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Back to the future 3 logo

Imageworks, C64 10.99 cassette, 14.99 disk; Amiga 24.99
Back to the future 3 After inventing rock 'n' roll and altering the destiny of his parents in I, then changing his own future in II, Marty's final task is an altogether more romantic one. Fans of the series will remember at the end of II Marty is left stranded in 1955 when the De Lorean time machine is zapped by lightning with the Doc inside. It turns out the De Lorean was sent back to 1885 and the Wild West, where the Doc has found his true love a teacher called Clara. Doc has written a note which is to be delivered to Marty telling him where he's buried the damaged car. Using 'modern' 1955 parts Marty fixes the car and is all set to return to present when he discovers the Doc was shot only days after writing this note. Marty has to go back to 1885...

Thankfully the game isn't as complex as the plot it's split into four multiloaded sections recreating key scenes from the movie, sort of. The first stage is where Doc saves Clara from going over the cliff edge in her carriage. The section flips between two views; the side-on perspective has the Doc galloping along on his horse, jumping over ravines and cacti, ducking boulders and shooting twirling tomahawks as well as any Indians or cowboys sneaking up behind. Bonus points can be earned by picking up luggage dropped by Clara. After a bit of this the view switches to overhead with a vertical scroll. Cavalry and Indians are in heated battle and must be either avoided or shot. The action flips between the two scenes until Clara is saved, Doc loses all his lives or Clara goes over the cliff!

Level Two is the shooting gallery scene, a static screen with you controlling the Colt. 45 as various targets move past. Ducks, flying and swimming, are the main targets but there's also some cowboy figures, a decidedly modern soldier, a granny(!) and if you get all the multicoloured ducks there's a 'Generation Game' conveyor belt parody!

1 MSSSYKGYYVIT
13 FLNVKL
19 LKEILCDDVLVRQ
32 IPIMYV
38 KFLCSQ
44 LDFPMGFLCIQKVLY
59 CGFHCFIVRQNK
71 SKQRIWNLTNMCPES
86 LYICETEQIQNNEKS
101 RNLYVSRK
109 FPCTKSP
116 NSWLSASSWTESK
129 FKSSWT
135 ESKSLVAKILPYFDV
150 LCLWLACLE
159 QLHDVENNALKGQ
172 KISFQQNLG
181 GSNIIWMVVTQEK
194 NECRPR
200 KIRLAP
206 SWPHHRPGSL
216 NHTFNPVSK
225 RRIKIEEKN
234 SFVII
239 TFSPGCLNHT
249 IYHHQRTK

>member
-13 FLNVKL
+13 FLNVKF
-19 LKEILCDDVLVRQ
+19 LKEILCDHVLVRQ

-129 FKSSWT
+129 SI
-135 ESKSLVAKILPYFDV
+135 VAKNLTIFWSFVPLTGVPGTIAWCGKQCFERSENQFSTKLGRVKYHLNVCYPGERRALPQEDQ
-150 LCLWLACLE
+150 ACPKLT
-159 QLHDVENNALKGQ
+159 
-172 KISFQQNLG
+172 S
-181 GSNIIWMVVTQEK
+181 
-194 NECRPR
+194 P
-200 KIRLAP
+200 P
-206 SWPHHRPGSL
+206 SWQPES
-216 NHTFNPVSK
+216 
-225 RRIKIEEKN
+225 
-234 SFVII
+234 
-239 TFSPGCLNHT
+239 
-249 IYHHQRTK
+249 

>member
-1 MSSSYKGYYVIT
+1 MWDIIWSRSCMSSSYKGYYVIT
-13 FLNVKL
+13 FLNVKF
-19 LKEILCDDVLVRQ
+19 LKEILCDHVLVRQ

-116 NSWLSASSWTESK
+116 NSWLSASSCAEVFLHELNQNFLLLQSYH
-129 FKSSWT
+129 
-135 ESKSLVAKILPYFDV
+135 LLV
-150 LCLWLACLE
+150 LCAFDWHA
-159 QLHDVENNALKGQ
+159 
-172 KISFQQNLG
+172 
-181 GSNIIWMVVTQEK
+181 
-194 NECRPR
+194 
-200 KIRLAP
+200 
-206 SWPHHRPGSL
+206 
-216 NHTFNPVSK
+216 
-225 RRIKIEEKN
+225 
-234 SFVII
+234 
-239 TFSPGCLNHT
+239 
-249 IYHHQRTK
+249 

The next level sees real cowboys after Marty. There are six of them hiding in various buildings, popping out to shoot at Marty. He can move a long diagonal line, throwing plates three plates take out a cowboy.

After defeating the cowboys it's finally back to the present. The De Lorean has run out of fuel so a train has been stolen to speed it up past the critical 88mph. Marty starts at the back of the train and must make his way to the front, leaping between carriages, knocking down or ducking under various baddies and also picking up some special speed logs for Doc to throw into the furnace!

Zzap, Issue 72, April 1991, p.p.10-11

Stuart Wynne Back To The Future III is an odd blend of sub-games, few of which are all that original, but being executed with such skill that the whole is rather more than the sum of the parts. The opening mix of side-on and overhead shoot-'em-up action is unoriginal, and not even the Amiga version has more than one layer of parallax scroll, but it's playable and substantial enough that the option to practise later levels is much appreciated. Level two is a static screen with a few moving targets, but Probe have polished it so that it really shines. The top-notch graphics and some hilarious little touches make it all very enjoyable. Level three is a lot trickier, with the 3-D taking some figuring out to get the plate throwing accurate, while Four is fun enough to make playing through earlier stages well worthwhile. BTTF3 isn't quite a classic, but it's got lots of variety and playability.

Robin Hogg In line with its cinematic counterpart Part 3 is a whole lot better than Part 2 and, come to think of it, Part 1 too. Probe have brought together the relatively simplistic sub-games well to form an ongoing story, mainly through good use of atmospheric effects and generally good quality graphics. The chancing background as Doc rides along on level one, the great gun samples in the gallery stage, the blind man (complete with shades-wearing dog!) walking though the middle of the chaotic plate fight they're all neat effects on both polished versions which stand up as great licences as a result. Despite the fact that the movie plot has had to be reworked slightly to make for an exciting game and the simplest level in terms of gameplay - the shooting gallery worked the best, I enjoyed it. It's a game with a sense of fun about it and it plays all the better for it. At last someone's made a decent game out of the BTTF series!

AMIGA

PRESENTATION 77%
Cameo pics between levels, amusing text and a good end-game sequence. Option to practice levels two and three.
GRAPHICS 85%
A variety of styles, all very well done.
SOUND 73%
Lots of nice tunes.
HOOKABILITY 82%
Same as C64.
LASTABILITY 81%
Same as C64.

OVERALL
81%
A good game, professionally done.

C64

PRESENTATION 77%
Cameo pics before levels, option to practice levels two and three.
GRAPHICS 87%
Five distinct styles (two for level one), all professional and slickly done.
SOUND 76%
Four different tunes and good FX.
HOOKABILITY 82%
Nice but tough level one, while option to practise levels two and three ensure lots of early playability.
LASTABILITY 81%
A big finale provides a strong incentive to keep playing.

OVERALL
81%
A classy tie-in with lots of humour and variety.